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The art in medicine

By Dermot - 10th Jun 2015 | 7 views

For some, medicine is as much art as it is science. Consultant Medical Oncologist at the Bon Secours Hospital in Cork, Dr Conleth Murphy, is well positioned to give his perspective on this statement as both doctor and artist. His work was recently exhibited in The Jennings Gallery in University College Cork (UCC).

While in some ways Dr Murphy views art as an escape from the frantic life of a hospital doctor, he does not consider the two areas as mutually exclusive. The regular art class that he takes has provided an important balance to his working life. It has even, in certain respects, helped his clinical skills.

<img src=”../attachments/6d29939a-d38e-4b63-9a5f-9cc26f289d2b.JPG” alt=”” /><br /><strong>Dr Conleth Murphy</strong>

“Half the time I’d feel like giving the class a miss, but I’m always glad when I go down,” Dr Murphy tells the <em><strong>Medical Independent (MI)</strong></em>. “It is absolutely using the complete opposite side of the brain. You are, all day, thinking about things, trying to figure the best option for someone whose cancer is progressing, thinking about potential side-effects, weighing-up risks and benefits. So you are doing a lot of thinking work and it is great to go to the art class and do a physical thing like holding a pencil, or holding a piece of charcoal in your hand and trying to capture the physical representation of someone in front of you.

<h3>Clinical skills</h3>

“But I think it helps me as well,” he adds. “I think it helps with clinical skills because you have to be very, very observant as you have to put down on paper what you actually see rather than what you assume to be there. So you know the way when people draw a hand, people would always draw the thumb and the four fingers, even though when you look at someone’s hand you might only be able to see two of the fingers and the thumb at maybe an odd angle if you focus on it. When you are drawing it, that is what you try to capture.”

In school, art was such a passion for Dr Murphy, who hails from Roscommon, that he did the subject for the Leaving Cert, even though it was not on the curriculum of the local Christian Brothers School. Along with his twin brother Rory, he had to attend art classes in the nearby Convent of Mercy School.

“Really, I had a fantastic teacher in secondary school, who really encouraged it and even though I thought about going into medicine, I often thought about doing something like architecture or graphic design. All of us have the capacity to work in different areas; we shouldn’t shut off one area of ourselves. Just because I did medicine doesn’t mean that I wouldn’t have been just as happy doing something else.”

Dr Murphy went on to study medicine in NUI Galway. Although the thought of rekindling his artistic ambitions never died, the demands of college life did not allow for it. Three years ago, however, two nurses that he worked with in the Bon Secours talked to him about joining a life-drawing class run through the Cork Institute of Technology. Dr Murphy found the course “fantastic”. After it ended, he joined another class in the Crawford Institute of Art and Design.

<img src=”../attachments/eebaaeb6-4596-4982-9818-1080e7613eea.JPG” alt=”” /><br /><strong>Dr Murphy’s painting of his wife’s eye</strong>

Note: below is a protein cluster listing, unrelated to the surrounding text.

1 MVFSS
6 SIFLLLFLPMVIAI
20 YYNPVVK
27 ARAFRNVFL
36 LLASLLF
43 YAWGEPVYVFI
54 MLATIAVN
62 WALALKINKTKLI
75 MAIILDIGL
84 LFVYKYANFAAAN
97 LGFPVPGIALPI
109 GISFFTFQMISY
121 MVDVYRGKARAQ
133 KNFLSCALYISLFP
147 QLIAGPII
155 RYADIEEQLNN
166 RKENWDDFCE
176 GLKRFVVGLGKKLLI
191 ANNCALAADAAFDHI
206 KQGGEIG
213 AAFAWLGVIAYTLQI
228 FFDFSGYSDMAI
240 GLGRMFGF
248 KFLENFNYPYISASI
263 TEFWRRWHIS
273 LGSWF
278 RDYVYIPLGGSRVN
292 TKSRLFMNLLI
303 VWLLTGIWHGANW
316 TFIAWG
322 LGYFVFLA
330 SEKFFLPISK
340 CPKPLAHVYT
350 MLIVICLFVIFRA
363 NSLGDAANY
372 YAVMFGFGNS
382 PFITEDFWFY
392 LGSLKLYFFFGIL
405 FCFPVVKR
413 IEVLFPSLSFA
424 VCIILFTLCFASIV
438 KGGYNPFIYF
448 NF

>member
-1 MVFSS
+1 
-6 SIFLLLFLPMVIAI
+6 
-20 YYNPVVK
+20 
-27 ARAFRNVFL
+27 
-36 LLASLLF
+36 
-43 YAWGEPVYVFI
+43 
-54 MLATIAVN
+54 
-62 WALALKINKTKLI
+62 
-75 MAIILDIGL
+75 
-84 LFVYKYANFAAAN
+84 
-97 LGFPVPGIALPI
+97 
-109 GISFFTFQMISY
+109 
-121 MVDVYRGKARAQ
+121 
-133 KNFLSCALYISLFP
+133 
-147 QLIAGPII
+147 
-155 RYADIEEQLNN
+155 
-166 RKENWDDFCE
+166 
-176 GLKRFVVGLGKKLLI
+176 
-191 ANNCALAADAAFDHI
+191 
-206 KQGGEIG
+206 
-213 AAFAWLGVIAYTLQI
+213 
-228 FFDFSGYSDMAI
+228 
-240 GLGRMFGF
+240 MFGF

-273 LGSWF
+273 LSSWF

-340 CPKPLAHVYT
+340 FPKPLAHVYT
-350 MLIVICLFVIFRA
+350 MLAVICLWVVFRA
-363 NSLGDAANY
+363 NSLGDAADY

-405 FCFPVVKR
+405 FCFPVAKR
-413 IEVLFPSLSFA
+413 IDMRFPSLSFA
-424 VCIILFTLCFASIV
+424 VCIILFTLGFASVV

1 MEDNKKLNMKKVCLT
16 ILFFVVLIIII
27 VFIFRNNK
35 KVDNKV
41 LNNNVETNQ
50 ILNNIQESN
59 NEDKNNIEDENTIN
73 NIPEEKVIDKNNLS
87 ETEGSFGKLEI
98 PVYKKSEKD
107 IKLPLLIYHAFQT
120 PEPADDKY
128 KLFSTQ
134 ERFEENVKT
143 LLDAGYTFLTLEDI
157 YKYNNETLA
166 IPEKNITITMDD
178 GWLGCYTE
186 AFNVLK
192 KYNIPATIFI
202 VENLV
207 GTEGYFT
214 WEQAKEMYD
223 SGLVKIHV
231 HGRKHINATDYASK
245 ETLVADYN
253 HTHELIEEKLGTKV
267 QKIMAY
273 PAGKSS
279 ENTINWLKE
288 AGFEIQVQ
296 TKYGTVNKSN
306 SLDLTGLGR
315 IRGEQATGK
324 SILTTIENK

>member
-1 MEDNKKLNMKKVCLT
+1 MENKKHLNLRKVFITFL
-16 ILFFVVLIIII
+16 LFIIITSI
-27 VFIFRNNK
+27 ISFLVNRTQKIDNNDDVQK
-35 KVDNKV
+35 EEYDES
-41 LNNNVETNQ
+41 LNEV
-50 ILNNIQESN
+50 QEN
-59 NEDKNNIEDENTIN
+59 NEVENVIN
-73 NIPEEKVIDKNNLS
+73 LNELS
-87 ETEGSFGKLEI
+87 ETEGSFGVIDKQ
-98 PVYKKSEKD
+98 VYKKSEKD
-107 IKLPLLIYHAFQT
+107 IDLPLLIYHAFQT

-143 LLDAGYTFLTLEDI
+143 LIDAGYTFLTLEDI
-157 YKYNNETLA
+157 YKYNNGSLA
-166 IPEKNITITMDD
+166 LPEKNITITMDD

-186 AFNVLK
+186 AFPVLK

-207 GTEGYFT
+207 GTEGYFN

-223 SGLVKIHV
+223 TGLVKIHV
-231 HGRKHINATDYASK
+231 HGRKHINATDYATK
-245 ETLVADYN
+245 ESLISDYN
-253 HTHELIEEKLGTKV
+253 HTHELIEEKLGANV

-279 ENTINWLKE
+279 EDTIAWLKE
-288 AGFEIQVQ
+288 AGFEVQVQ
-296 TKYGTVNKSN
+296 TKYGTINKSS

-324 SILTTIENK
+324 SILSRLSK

“It was a little bit like riding a bicycle, to be honest. You have to be taught about the technicalities of it again. You kind of forget some of the technicalities, but some of the basic underlying stuff is there,” reflects Dr Murphy. “I definitely feel like I’ve come on over the past number of years. But I am still very much an enthusiastic amateur.”

Amateur or not, the opportunity of mounting a solo exhibition in The Jennings Gallery proved too tempting to refuse. The gallery was opened in order to promote visual literacy among the staff, students and graduates of UCC’s College of Medicine and Health.

In 2014, Dr Murphy’s work was also included in a group exhibition in the gallery. Embracing both the aims of the gallery, and his own career, he felt it was appropriate that his paintings should have a medical focus. Two of the paintings in the exhibition were of his wife Maebh’s brain, by way of an MRI scan.

<img src=”../attachments/8773cfca-26ff-43e5-a841-b3c36730e370.JPG” alt=”” />

The images consisted of watercolour and ink on paper and acetate. For the black and white image, an MRI image printed onto paper is combined with a watercolour drawing of Maebh’s face and layered with a further MRI image on acetate. The red image consisted of a watercolour ‘colour map’ of the MRI image, overlain with a profile of his wife’s face in red ink on acetate. The images were painted to reflect different aspects of his wife’s character.

“Subsequently, when I was getting together the work for the solo exhibition, I decided I would continue with the medical theme,” Dr Murphy says.

“I really loved doing the life-drawing pieces, but the mixed media, the medical-influenced pieces, get a great reaction because they are a little bit unusual. I suppose it shows if you are a medic, you are not automatically completely culturally illiterate! Occasionally it is true, medics can be culturally illiterate, but sometimes we can have other facets as well.”

<h3>Solo exhibition</h3>

In the solo exhibition, which consists of 48 pieces in total, one image consists of a painting of his wife’s eye.

“I painted a picture of her retina and I overlaid it with an image, so it is almost like being an ophthalmologist looking into the back of the eye. Some of the diagnostic images we use, such as a pathology slide, or a MRI scan, are really beautiful in their own right.”

In the painting, the realistic rendering of the retina is neatly contrasted with the knowing artifice in the drawing of the iris and eye.